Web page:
South Korea’s gender pay gap is the highest among its 37 member countries, according to a 2017 report by the Organization for Economic Co-operation and Development. Working women earn nearly 40 percent less than men, and many stop working when they have children, often under pressure from their families and the workplace.
Other countries in the region, including Japan – which also has an aging population and low birth rate – have large gender disparities, especially when it comes to pregnancy. In Japan, the term “matahara” (short for harassment during childbirth) spread when allegations of workplace harassment of a woman after giving birth were heard by the country’s Supreme Court in 2014.
These declining populations pose a threat to the economies of countries, which makes it all the more important that governments exercise caution in inducing women to have children.
Last year, South Korea’s population shrank for the first time in history, dropping by nearly 21,000. Births fell more than 10.5% and deaths rose 3%. The Home and Security Ministry acknowledged the alarming implications, saying that “in the face of the rapidly falling birth rate, the government must undertake fundamental changes in its relevant policies”.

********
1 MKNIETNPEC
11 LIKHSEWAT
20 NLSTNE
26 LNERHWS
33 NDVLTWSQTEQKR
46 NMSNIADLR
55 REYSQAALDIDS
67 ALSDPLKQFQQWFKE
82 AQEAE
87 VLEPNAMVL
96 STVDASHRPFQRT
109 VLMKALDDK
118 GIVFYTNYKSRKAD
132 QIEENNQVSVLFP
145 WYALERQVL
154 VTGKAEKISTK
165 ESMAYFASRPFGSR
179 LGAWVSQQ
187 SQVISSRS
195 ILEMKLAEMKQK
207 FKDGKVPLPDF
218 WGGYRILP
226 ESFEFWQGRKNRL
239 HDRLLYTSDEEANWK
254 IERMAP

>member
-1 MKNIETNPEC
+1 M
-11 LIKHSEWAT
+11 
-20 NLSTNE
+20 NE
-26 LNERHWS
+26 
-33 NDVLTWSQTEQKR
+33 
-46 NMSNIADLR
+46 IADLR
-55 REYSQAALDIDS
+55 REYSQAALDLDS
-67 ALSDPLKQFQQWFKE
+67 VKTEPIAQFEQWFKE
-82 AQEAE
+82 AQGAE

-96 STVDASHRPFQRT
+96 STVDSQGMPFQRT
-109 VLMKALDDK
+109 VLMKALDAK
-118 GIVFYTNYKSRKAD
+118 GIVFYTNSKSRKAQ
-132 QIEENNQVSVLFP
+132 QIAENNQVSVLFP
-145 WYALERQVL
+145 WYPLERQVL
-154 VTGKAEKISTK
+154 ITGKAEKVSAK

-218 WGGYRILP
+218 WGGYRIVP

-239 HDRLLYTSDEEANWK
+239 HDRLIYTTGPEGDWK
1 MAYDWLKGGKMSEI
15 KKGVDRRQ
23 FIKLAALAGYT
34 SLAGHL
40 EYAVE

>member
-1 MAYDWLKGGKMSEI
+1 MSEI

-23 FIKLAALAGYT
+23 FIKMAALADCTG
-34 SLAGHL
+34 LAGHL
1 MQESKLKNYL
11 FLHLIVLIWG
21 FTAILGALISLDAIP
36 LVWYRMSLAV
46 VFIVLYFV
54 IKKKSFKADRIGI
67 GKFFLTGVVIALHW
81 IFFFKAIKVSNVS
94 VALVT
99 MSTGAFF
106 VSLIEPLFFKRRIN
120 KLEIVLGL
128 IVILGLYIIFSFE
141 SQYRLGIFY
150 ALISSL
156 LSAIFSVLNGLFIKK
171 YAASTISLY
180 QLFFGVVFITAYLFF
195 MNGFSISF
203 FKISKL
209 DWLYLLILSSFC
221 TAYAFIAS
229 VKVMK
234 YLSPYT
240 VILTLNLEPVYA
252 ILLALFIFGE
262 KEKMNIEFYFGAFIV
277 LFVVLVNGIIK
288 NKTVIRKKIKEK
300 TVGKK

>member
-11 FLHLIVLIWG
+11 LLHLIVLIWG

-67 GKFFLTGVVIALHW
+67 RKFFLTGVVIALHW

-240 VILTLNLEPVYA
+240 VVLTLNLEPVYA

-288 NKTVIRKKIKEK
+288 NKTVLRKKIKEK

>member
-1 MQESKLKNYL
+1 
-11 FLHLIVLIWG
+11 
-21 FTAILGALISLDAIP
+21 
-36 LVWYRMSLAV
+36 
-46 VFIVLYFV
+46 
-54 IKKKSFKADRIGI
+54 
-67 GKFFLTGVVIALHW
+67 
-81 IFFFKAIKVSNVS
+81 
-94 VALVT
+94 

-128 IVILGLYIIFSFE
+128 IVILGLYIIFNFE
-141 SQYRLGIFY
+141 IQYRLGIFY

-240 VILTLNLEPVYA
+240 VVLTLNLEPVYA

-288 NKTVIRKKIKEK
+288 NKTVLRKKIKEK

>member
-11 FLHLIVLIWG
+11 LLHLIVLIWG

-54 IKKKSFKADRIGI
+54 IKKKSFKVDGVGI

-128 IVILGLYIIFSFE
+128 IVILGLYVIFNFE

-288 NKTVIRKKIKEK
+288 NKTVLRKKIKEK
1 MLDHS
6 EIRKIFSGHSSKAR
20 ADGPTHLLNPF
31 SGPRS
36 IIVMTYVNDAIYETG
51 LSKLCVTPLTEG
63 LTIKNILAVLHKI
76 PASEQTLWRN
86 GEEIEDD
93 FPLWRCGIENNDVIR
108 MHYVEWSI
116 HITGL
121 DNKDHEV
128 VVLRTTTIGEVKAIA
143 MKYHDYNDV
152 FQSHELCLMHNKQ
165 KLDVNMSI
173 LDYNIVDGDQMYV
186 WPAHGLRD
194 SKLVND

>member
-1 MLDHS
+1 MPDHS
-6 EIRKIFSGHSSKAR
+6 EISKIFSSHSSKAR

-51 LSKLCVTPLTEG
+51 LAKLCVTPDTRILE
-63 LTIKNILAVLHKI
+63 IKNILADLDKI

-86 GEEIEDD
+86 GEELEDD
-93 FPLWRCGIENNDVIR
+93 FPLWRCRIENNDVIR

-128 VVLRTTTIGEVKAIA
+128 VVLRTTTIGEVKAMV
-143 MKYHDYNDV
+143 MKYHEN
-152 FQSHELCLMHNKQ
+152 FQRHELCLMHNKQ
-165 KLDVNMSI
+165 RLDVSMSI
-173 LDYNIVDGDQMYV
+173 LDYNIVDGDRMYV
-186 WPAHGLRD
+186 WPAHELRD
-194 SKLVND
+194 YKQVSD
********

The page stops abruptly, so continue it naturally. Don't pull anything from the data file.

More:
While the Seoul government may have fumbled in its advice, the backlash, some say, has proven attitudes are changing.
“This is just outdated advice,” said Adele Vitale, an Italian expatriate and born doula who has lived in Busan, a port city on the country’s southeast coast, for a decade.
Ms Vitale, who works primarily with foreign women married to Korean men, said that while Korean society has traditionally viewed pregnant women as “incapable”, it has increasingly seen their husbands adopt more egalitarian views on the subject. childbirth and education of children.